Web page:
Feeding the worms

jmsOctober 28, 2010

Hello, I'm looking for a way to feed the worms to get a standarized casting every time. I have a reduced space for composting and storage. I have been thinking about using the composted cow manure that you can buy at the home depot per example and wanted to know if some body has tried that before and if there is any advice on how to use it or on how to complement it.

Thanks

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pjames(8/LA)

jms...
The whole idea of vermicomposting is to convert undesirable items (garbage) and convert it into something useful. It makes NO sense to me to purchase anything to feed worms when we are surrounded by food sources in our own homes. I know you have food scraps, paper towels, paper napkins, junk mail etc. That is all good worm food without spending an extra cent.

    Bookmark   October 28, 2010 at 5:42PM
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equinoxequinox

Why do you need a "standarized casting every time"?
Would you not want to instead get an excellent casting sometimes and then try to repeat that as often as possible?

    Bookmark   October 28, 2010 at 11:59PM
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mwudan

whenever i read about large-scale VC operations, they seem to all use aged/composted manure as worm feed to keep castings consistent.

    Bookmark   October 29, 2010 at 10:54AM
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sbryce_gw

Well, yes, mwudan, but they take it straight from the cow. They don't buy it at Home Depot.

    Bookmark   October 29, 2010 at 11:45AM
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mwudan

yeah, i get that, but OP asked about ideas for standardized VC, and whether anyone has tried using store bought manure. why should we care about the particular source of feed he's asking about? it's not like store bought manure is unsustainable (peat moss).

    Bookmark   October 29, 2010 at 12:15PM
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sbryce_gw

They key to getting consistency in the castings is to feed the same thing all the time. Whether it is manure, or banana peels, it doesn't matter, as long as it is always the same thing.

    Bookmark   October 29, 2010 at 1:27PM
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jms

Thanks for the responses. The idea for us to build a worm farm has always been to make it commercially. That is why we want to have a standarized product. At the starting point we don't have space and/or capital to start a big scale operation composting manure ourselfs. Maybe I'm going to fast since I'm still in the process of choosing which worm to grow, but this is one of the things that I have received mixed information on. Supposelly the composted manure at some point looses the nutrient value and needs to be reactivated with other products to start the bacterial process needed by the worms again. Also I have read that the composted manure can be complemented with worm feed, how much? don't know. Maybe somebody who knows wants to share?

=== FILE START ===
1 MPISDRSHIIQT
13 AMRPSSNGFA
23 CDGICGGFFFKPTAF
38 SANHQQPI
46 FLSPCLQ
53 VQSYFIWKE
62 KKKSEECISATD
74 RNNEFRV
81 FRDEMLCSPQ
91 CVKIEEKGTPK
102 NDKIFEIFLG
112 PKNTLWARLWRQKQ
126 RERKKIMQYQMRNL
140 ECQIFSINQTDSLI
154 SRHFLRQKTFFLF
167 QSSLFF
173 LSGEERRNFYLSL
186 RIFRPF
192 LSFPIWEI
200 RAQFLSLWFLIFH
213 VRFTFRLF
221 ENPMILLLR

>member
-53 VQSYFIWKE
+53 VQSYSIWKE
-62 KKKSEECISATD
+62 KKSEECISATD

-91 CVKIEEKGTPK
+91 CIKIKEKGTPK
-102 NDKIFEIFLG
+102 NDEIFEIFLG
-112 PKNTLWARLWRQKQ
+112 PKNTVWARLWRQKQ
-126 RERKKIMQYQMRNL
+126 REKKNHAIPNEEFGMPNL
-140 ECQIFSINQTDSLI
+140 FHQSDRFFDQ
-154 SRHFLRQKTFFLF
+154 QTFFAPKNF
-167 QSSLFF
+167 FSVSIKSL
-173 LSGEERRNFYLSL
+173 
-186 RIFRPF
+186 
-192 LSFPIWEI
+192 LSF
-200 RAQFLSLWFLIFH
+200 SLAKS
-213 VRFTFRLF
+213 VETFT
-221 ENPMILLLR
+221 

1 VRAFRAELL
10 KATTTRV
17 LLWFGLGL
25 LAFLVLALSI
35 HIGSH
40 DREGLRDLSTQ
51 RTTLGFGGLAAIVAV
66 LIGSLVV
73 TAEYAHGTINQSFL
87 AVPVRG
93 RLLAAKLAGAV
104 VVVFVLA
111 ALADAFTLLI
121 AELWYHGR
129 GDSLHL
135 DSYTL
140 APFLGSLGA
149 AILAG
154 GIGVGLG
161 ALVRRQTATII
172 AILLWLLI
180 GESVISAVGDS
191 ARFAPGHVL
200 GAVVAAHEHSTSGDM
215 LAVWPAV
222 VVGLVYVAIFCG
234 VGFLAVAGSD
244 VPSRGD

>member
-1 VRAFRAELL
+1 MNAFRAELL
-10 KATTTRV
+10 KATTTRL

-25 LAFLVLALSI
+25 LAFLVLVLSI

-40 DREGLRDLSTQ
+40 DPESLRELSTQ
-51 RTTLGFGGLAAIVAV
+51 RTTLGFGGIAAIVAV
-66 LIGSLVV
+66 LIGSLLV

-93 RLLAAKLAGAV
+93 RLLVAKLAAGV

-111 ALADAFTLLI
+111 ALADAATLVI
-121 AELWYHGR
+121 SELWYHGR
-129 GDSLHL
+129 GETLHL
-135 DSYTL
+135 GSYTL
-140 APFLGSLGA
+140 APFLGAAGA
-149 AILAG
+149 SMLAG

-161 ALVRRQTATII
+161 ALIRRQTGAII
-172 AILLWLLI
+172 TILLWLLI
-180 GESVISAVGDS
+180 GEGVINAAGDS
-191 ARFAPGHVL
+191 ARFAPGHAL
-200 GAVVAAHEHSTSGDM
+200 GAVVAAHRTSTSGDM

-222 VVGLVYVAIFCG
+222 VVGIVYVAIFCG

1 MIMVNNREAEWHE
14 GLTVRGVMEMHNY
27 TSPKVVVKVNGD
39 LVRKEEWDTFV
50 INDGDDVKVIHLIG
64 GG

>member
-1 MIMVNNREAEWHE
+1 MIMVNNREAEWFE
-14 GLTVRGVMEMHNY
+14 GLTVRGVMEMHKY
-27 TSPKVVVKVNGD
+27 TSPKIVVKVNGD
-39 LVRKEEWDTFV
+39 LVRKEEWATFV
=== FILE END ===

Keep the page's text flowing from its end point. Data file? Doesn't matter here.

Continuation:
Thanks
JMS

    Bookmark   October 29, 2010 at 1:45PM
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sbryce_gw

To sell the castings commercially, you not only need consistency, you need to certify the quality of the finished product. That pretty much means working with a local farm of some sort, and composting the manure. Worm Power is a large commercial operation that leases land on a dairy farm, and has done well. In my area soil amendments are produced commercially at chicken and turkey farms. Working with a farm gives you a steady flow of high quality feedstock. Farms have to get rid of the manure somehow, so working with a farm would be a win-win.

You will also want to look at this from a business point of view. I don't know of any commercial worm composting venture that has been financially viable. Worm Power has done well, but he owes millions to his investors. You want to make sure you have done your homework and that you have a solid business plan. Start small and grow gradually, so while you learn from your mistakes, your lessons in the school of hard knocks will come with a cheap tuition. You don't want to pay a lot of what Dave Ramsey calls stupid tax.

Check out the Worm Power site and learn all you can. He can't produce it fast enough to meet his demand.

Here is a link that might be useful: Worm Power

    Bookmark   October 29, 2010 at 2:23PM
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pjames(8/LA)

I was going to mention Worm Power myself. But that is a business that requires a GREAT deal of capital to set up. Most of us here are home composters who might sell a few worms on the side.

My approach to the business angle would be bait worm farming. Far easier to market. There are some major obstacles, here too. But you can do it from the back of your truck/car on the side of the road near a fishing lake for a few extra bucks.

With any enterprise, from money making hobby to a commercial venture, you need to get as much knowledge as possible and have a viable plan. The first part of a viable plan is to reduce expenses.

    Bookmark   October 29, 2010 at 5:00PM
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pjames(8/LA)

I posted an idea for a small enterprise on another site:

http://vermicomposters.ning.com/profiles/blogs/cottage-industries-using-worms

    Bookmark   October 29, 2010 at 5:31PM
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